Exploitation of rodents

Red squirrels, pocket gophers, and voles are often involuntary provisioners for grizzly bears because of a helpful tendency to accumulate large (1-5 liter) caches of roots and seeds, which the bears later raid at their convenience.  In addition, the ground squirrels, gophers, and voles may themselves be a significant source of meat.  But regardless of whether the bear's reward is a food cache or the animal itself, acquisition almost always requires some amount of excavation.  As a consequence, black bears are less often the beneficiaries of rodents compared to grizzly bears, which are better built for digging (see Front limbs).

 

Grizzlies enhance their chances of catching rodents by seeking out areas with high densities of vulnerable rodents.  Subsequent detection of this often subterranean prey is then typically dependent upon scent.  This becomes especially clear when a bear digs down directly to a pocket gopher root cache buried under 1 m of snow and dirt in an otherwise featureless snow field, or when a bear is observed to stick its nose down a ground squirrel hole before committing itself to an excavation.  However, scent is not the only means by which bears find rodents or their food stores.  It is very likely that bears first orient toward the whitebark pine cone caches of red squirrels by listening for the chatter of these territorial creatures, which typically emanates from somewhere near their central hoard.  Upon finding this spot, called a "midden", the bear then uses a combination of scent and sight to seek out the cones buried in the spongy mass of debris that has accumulated from generations of squirrel meals.

 

Bear excavations for rodents are quite variable.  Although grubbings for voles are typically shallow and often of limited extent, they can also be so extensive that a field may look like it has been plowed.  Pocket gopher excavations similarly vary, in a seasonally predictable manner.  Digs are shallowest but most extensive during spring, when the gophers are restricted to shallow depths by frozen ground and saturated soils, and deepest but least extensive in mid-summer, when the gophers are established at greater depths (see the publication linked here).  Different types of digs are also diagnostic of whether a bear has been seeking a root cache or pursuing an animal.  A grizzly in pursuit of a pocket gopher or vole that is escaping down a tunnel will literally hop side-ways while furiously excavating a runway with its front paws.  On the other hand, excavation of a root cache is a more leisurely affair and involves the studied digging of more circular holes that often reveal both a nest and a cache.  Bears will typically rake through a cache before consuming the roots directly off their claws, presumably as a means of reducing the amount of ingested dirt.  They may be so relaxed that they lay on their bellies while engaged in this activity.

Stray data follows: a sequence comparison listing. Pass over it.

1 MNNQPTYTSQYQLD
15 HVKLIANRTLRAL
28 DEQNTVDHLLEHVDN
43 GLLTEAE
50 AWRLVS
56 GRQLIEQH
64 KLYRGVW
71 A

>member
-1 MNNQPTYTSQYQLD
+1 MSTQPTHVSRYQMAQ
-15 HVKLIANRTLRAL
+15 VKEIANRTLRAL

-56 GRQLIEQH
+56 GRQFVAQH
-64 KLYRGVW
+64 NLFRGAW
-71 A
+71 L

Grizlies most often capture rodents with their paws, typically by pinning them to the ground but occasionally by stunning them with a swat.  Not unlike the canids, bears will also pounce on above-ground rodents prior to pinning them, and sometimes achieve this despite an obscuring blanket of snow.  Adolf Murie described the use of a similar pounce by grizzly bears that was directed at the remaining over-burden of soil between them and an elusive ground squirrel, presumably with the intent of startling the squirrel into making its escape.  Whatever the means of capture, a bear usually makes short work of eating a rodent after capturing it.

 

This small reward has mystified a number of researchers trying to understand the benefits that bears derive from consuming rodents.  The "carloads" of earth moved by some grizzlies in pursuit of a relatively diminutive ground squirrel has especially caused its share of wrinkled brows.  This seeming paradox is perhaps best resolved by invoking normal bear behavior and the potential power of habit.  For example, most excavations for ground squirrels occur in the spring and fall, when they are most vulnerable, and may take only a few minutes each.  However, many observations of bears digging for squirrels are made during mid-summer, when grizzlies are more likely to undertake 30-60 minute digging marathons.  Excavations for the even smaller pocket gophers and voles are rewarded not only by their capture but also by the discovery of root caches.  It is thus likely that the high costs ascribed to rodent use by the casual observer may be the result of both unrepresentative observations and, indeed, the tendency for bears to engage in habitual activities even under energetically unfavorable conditions; much like the human who walks an additional two blocks to a favorite restaurant for a cup of coffee.